Great news! Our long national Elizabeth Lauten nightmare is over. She’s out of a job, after tendering the sort of “resignations” that would usually be accompanied by an expressed desire to spend more time with her family. Don’t you feel better now?
Who’s Elizabeth Lauten, you ask? You must not have been following the mainstream media over the weekend, because they thought she was a very big deal. Until now, she was the comms director for Rep. Stephen Fincher (R-TN). Don’t you dare ask, “Who’s Stephen Fincher?” I just told you. It’s right there in between the parentheses. The “R” is the most significant of the three letters contained therein.
Here’s the story of Lauten’s brief and unhappy moment in the national spotlight, as related by CNN – the network that still employs an anchor who giggled with glee over the tape of Sarah Palin’s daughter reporting her assault to a police officer, pronouncing it the most entertaining audio her network ever aired:
[Lauten] faced heavy backlash when she wrote a Thanksgiving-Day screed against the Obama daughters, as well as the President and first lady, on Facebook that quickly went viral across the web. In it, she scolded Malia and Sasha Obama, 16 and 13 years old, respectively, for what she said was their inappropriate outfits and their bored looks during Wednesday’s turkey pardoning ceremony, which they attended alongside their father.
“Dear Sasha and Malia: I get you’re both in those awful teen years, but you’re a part of the First Family, try showing a little class. At least respect the part you play,” Lauten wrote in the post.
“Then again, your mother and father don’t respect their positions very much, or the nation for that matter,” she added. “So I’m guessing you’re coming up a little short in the ‘good role model’ department.”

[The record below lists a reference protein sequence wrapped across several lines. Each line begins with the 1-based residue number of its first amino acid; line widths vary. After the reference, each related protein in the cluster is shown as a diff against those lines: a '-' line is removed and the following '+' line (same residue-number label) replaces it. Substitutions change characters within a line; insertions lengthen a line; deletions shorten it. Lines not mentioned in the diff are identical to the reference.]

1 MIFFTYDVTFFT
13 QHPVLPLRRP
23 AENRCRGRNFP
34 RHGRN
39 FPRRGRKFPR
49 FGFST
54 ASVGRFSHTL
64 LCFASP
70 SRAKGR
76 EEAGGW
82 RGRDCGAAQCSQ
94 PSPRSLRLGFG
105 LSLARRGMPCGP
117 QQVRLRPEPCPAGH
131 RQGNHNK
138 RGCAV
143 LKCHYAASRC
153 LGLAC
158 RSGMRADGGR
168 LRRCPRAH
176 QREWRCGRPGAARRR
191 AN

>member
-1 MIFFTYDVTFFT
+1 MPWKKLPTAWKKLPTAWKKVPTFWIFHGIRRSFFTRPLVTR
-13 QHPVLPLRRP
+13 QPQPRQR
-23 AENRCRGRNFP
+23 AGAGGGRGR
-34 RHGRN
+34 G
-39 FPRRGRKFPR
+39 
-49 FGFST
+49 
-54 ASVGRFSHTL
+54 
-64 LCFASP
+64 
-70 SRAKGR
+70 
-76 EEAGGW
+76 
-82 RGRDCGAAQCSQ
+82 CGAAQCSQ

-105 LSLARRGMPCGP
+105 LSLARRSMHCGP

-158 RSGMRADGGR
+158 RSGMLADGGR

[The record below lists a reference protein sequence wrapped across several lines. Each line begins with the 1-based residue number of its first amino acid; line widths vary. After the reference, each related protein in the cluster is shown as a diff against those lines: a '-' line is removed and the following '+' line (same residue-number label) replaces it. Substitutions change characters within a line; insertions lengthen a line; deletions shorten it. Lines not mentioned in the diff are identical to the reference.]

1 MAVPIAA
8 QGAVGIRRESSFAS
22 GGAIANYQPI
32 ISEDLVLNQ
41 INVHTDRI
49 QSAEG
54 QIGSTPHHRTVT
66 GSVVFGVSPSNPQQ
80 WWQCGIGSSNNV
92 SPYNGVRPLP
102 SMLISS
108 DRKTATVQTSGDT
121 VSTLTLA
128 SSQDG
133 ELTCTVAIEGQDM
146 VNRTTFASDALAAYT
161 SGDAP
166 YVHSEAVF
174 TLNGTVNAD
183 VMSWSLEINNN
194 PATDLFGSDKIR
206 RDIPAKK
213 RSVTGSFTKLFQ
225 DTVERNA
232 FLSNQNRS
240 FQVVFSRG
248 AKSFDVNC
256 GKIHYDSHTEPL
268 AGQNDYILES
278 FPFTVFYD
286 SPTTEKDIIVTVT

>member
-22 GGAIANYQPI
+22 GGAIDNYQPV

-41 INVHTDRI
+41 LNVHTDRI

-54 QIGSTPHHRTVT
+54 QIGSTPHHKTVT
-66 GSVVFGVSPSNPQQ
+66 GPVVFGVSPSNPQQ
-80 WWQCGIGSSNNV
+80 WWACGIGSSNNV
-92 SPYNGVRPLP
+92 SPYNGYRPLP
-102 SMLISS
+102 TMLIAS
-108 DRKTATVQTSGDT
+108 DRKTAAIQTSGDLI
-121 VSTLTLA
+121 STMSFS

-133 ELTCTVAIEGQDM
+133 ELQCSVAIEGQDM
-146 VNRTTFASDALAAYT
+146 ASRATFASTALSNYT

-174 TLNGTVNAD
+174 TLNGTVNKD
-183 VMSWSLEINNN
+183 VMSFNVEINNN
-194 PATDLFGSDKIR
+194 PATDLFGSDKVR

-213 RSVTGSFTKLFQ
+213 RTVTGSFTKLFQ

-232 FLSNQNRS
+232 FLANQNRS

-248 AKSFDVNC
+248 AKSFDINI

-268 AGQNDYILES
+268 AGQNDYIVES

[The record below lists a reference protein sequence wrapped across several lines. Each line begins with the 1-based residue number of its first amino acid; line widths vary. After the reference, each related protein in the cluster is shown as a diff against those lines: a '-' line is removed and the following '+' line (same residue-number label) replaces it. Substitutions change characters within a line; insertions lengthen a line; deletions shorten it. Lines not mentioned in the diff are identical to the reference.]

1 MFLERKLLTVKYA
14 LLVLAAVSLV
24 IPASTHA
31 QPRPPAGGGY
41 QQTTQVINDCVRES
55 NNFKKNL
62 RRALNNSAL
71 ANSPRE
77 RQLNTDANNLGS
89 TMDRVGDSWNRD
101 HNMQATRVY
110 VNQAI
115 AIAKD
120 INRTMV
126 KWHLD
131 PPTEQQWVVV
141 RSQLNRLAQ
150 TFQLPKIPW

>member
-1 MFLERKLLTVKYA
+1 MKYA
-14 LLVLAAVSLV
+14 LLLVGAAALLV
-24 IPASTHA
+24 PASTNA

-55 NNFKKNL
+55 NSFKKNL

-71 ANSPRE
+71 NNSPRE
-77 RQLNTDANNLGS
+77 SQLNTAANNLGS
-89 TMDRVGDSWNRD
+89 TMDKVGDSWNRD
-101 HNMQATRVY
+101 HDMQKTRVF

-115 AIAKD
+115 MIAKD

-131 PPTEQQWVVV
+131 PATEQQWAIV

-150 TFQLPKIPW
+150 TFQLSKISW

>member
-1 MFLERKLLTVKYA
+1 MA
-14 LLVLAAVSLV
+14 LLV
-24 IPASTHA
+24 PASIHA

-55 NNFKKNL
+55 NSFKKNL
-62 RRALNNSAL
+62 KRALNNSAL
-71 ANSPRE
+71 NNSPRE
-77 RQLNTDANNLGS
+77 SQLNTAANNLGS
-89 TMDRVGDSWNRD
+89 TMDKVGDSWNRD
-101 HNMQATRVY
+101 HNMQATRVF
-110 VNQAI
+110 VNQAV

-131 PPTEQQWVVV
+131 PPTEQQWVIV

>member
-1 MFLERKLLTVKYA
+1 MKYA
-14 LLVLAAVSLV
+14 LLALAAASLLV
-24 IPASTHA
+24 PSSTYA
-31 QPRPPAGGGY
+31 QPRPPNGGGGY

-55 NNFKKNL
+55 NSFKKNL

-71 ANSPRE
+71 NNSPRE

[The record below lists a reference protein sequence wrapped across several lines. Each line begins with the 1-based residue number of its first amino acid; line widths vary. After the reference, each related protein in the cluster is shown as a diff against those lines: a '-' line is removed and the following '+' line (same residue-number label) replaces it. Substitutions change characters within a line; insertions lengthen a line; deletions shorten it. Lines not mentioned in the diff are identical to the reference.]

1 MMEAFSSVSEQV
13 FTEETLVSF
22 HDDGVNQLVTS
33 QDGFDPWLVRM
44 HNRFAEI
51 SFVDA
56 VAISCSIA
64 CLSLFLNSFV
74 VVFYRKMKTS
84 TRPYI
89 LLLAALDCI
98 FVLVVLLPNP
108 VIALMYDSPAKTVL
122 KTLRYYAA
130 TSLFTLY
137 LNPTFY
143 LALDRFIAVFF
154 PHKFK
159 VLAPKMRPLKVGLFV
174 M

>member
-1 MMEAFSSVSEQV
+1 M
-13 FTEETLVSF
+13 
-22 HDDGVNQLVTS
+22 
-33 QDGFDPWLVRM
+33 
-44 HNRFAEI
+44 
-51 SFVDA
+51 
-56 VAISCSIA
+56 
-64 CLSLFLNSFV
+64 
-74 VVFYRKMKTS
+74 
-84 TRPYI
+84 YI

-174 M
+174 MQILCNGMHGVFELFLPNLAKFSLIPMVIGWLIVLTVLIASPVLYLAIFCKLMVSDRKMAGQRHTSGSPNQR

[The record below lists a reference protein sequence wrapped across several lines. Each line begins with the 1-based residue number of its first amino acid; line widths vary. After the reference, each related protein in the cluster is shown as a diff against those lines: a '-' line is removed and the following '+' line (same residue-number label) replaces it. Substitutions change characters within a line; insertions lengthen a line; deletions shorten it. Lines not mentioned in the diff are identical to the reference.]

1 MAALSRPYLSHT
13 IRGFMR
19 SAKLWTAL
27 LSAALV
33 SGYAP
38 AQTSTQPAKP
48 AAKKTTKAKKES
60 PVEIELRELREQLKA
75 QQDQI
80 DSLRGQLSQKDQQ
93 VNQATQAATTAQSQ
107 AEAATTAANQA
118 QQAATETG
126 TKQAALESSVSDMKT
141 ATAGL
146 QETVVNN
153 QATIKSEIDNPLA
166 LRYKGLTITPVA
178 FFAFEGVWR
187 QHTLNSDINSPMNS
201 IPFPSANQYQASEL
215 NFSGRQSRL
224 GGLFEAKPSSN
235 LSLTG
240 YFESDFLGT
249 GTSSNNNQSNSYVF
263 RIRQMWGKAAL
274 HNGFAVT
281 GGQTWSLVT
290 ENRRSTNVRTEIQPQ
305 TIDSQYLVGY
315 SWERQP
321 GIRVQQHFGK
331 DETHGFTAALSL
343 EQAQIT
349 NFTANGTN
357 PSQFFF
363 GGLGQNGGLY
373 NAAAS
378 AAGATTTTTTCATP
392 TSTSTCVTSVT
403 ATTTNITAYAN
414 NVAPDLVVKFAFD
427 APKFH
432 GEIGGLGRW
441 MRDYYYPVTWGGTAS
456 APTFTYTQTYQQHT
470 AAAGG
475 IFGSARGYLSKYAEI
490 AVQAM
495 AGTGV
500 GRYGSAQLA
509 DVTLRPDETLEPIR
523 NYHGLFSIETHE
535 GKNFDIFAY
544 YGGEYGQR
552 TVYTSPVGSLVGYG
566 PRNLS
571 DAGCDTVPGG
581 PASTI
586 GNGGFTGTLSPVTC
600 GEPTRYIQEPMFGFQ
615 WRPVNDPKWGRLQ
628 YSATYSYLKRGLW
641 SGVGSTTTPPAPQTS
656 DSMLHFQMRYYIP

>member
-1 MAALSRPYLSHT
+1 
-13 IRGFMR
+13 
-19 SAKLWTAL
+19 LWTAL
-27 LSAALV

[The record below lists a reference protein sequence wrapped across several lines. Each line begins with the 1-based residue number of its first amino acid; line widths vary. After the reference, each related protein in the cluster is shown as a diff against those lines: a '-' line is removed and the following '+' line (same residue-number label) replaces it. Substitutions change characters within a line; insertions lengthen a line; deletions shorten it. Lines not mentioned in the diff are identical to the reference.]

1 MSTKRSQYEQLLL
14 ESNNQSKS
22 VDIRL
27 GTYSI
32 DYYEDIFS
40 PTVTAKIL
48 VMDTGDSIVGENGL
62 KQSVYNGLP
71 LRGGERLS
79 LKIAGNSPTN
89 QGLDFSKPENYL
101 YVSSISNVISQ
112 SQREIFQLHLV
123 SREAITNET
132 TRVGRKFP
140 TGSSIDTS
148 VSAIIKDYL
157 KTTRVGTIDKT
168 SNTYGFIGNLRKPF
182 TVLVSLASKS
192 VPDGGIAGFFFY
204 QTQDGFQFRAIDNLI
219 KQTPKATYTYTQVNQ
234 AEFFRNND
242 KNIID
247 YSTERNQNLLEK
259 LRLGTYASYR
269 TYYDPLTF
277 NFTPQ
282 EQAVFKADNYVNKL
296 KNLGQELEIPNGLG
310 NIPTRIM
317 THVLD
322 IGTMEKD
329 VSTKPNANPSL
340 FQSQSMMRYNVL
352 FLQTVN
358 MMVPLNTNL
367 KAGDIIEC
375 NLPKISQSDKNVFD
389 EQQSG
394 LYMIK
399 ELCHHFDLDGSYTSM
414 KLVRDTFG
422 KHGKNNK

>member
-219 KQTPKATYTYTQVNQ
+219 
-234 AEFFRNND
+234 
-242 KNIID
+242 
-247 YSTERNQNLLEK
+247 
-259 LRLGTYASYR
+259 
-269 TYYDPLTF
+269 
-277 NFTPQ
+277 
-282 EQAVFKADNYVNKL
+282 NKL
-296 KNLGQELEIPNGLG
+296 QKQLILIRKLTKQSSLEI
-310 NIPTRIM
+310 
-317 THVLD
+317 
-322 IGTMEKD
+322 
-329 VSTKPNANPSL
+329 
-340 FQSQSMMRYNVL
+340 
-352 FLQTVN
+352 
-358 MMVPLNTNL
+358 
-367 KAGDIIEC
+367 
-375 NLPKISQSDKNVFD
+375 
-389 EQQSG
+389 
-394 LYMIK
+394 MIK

Lauten went on to tell them to “stretch yourself…rise to the occasion” and “act like being in the White House matters to you.”
“Dress like you deserve respect, not a spot at a bar. And certainly don’t make faces during televised, public events,” she concluded.
I don’t pay much attention to the annual turkey pardon, under Presidents of either party, but I gather a lot of people disagreed with this characterization of the Obama daughters’ dress and deportment. Which is fine, but somehow disagreement turned into destruction with lightning speed, resulting in a wildly disproportionate level of coverage – it was the lead story on some news programs this morning!
When Jonathan Gruber, the architect of ObamaCare, was caught on tape admitting to the massive fraud necessary to shove the program through Congress, it was scarcely treated as news by Big Media (although Jake Tapper at CNN was a notable exception.) When President Obama straight-up lied to the American people about his association with Gruber, the media yawned and relayed the lies with little objection or criticism, essentially taking the attitude that it was a non-story because everyone knew Obama was lying out of obvious political necessity.
But a staffer for a Republican member of Congress says something critical of the Royal Family, and look out – it’s an instant four-alarm fire, complete with an Internet flash mob – the laziest form of pressure ever invented – and a head swiftly rolls. Lauten was gone in a fraction of the time it took to cashier VA Secretary Eric Shinseki after the worst scandal ever, in a messy department where that’s a fairly high bar to clear, despite a far louder outcry from more serious people than the insta-critics that took Lauten down over a Facebook post. And it wasn’t an inherently outrageous or profane post, either.
I can’t tell if the official Big Media action line is that she deserved instant career electrocution for daring to say something critical of the Obama daughters, or because of that crack about how Mr. and Mrs. Obama “don’t respect their positions very much or the nation for that matter.” Something tells me the latter probably stuck in a lot of craws more than the former, but the old Beltway chestnut about how presidential children are totally off-limits is a sturdier excuse for putting someone on the unemployment lines.. (If you can remember how the media didn’t seem entirely devoted to that principle during the latter Bush years, your memory is too long.) The President and his staff routinely describe their political opponents in far harsher terms than Lauten’s crack about the Obamas disrespecting their positions; in fact, we’re in the midst of an immigration argument in which Obama’s adversaries are depicted as racist xenophobes.